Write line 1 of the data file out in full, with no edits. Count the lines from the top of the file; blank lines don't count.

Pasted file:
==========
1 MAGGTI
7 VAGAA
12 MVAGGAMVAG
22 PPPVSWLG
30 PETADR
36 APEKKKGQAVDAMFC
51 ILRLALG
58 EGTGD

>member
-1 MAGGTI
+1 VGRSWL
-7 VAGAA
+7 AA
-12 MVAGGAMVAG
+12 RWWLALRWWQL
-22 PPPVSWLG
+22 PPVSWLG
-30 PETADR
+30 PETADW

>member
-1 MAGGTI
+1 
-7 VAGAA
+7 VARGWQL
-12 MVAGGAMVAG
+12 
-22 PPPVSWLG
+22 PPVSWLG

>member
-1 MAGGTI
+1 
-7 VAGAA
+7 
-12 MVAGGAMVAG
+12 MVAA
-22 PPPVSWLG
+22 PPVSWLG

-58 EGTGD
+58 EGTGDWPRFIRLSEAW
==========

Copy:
1 MAGGTI